Tuesday, October 23, 2012

One Day, Baby, We'll Be Old (la vie is BACK!)

We are home.
It's so bittersweet coming home, isn't it? There are definitely joys in returning to the familiar. I absolutely love when the customs officer says, "Welcome home" to me as I re-enter the USA. I love our little apartment, I love our little walks and our rituals, and of course- we missed our family + a sweet little blue-feathered bird... but there is so much on the other side.
Quaint villages tucked into mountain sides, visible as you drive down the road.
Your choice of the greatest bread in the world at several bakeries only a minute away.
Fresh, house-made gelato in a zillion flavors.
Towns set up to *walk* through, not drive through.
Several friends so close that I call them family.
The last one is the hardest. Leaving them behind is nearly impossible, I never know when we'll be together again... and none of us are promised tomorrow. There were so many tears for me. I always revert to an eight year old when it's time to say goodbye and refuse to leave. This time around, I swore to plant myself in the garden like a tree and stay there forever.
Didn't work out that way.
But we had an incredible time. The wedding was beautiful- and let's talk about how they believe in FOOD at Polish weddings. Oh.my.word. I have never eaten so much! Every 30 minutes they brought out more food, more courses... way into the night. We're talking 2 AM. Dancing, food, espresso, desserts (lots and lots and lots), laughter, speeches, songs... it was out of this world.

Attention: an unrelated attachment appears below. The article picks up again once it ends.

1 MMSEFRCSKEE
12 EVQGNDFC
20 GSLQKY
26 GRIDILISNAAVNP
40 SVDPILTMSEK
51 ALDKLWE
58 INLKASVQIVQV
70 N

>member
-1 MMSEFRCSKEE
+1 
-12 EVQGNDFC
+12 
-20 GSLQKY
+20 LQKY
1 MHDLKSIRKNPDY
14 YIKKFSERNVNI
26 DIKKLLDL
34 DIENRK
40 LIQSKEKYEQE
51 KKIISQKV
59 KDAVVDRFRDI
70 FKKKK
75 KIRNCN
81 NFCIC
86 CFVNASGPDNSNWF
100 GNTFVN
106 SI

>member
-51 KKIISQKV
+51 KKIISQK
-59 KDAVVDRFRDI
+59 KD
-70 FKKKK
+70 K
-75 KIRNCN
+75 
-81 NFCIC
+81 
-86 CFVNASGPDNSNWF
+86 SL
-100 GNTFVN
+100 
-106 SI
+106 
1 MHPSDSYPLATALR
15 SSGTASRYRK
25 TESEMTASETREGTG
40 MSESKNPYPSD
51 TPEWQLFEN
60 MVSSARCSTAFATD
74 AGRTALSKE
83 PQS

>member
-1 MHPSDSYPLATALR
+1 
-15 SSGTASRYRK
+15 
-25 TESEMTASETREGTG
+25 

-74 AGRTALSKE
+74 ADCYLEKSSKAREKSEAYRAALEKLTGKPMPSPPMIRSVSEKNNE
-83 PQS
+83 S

Poland was our nemesis at first. Verizon really dropped the ball and didn't activate our phones for travel after we called them. So when we arrived we had no way of contacting our (Polish-speaking) friends. It was really cool. We ended up cashing in our money to some thieves people who stole took $300 from us. Amazingly, we were still able to get around and eat the entire time despite the loss. We couldn't bring home souvenirs (just chocolate for friends + family), but that was OK. The experience was so wonderful, we didn't need things. Oh, and hey... after that... we managed to make it from the airport across the entire country by ourselves. It took forever, but we did it. Whew. And in case you're wondering... "Wroclaw" is pronounced "Vro-swev" in Polish. Once we figured that little detail out, we got where we were going much more easily.
Pauline, the 4th child (I LOVE her!) and Andi, the 2nd
The bride was beautiful. Her name is Tabea, and she is the 3rd child of my German family. She is all loveliness and pure kindness. She sets an example of love for everyone she meets. Both of the married children in the family married Polish people, which is making me wonder about the other two unmarried ones!
Literally a stone's throw away from the church!
With Andi in front of Frauenkirche
Just one turtle shy of a crime-fighting mutant gang.
Frauenkirche
On the way back to Germany, we stopped at Dresden with Andi and his wife, Ewa. Amazing. Such a beautiful city. I can't even talk about how amazing our "room" was. It turned out to be an entire apartment which was both larger AND better furnished than our actual apartment at home. Oh, and it had wood floors. I was dying. Plus, the view was ridiculous. It was directly across from Frauenkirche, which is the main attraction of Dresden. We could have thrown rocks at it from our window... but I'm pretty sure they would have frowned on that.
Ewa + the world's cutest dog, Lina
The never-ending walk up the mountain

Anna + Silvio at lunch
The castle